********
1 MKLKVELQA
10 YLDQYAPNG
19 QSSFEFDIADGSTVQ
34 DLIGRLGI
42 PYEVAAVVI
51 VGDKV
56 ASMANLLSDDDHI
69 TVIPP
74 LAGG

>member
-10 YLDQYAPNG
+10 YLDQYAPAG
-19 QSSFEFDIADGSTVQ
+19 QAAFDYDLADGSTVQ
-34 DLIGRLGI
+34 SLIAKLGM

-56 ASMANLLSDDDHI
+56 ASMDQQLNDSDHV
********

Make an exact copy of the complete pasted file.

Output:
1 MKLKVELQA
10 YLDQYAPNG
19 QSSFEFDIADGSTVQ
34 DLIGRLGI
42 PYEVAAVVI
51 VGDKV
56 ASMANLLSDDDHI
69 TVIPP
74 LAGG

>member
-10 YLDQYAPNG
+10 YLDQYAPAG
-19 QSSFEFDIADGSTVQ
+19 QAAFDYDLADGSTVQ
-34 DLIGRLGI
+34 SLIAKLGM

-56 ASMANLLSDDDHI
+56 ASMDQQLNDSDHV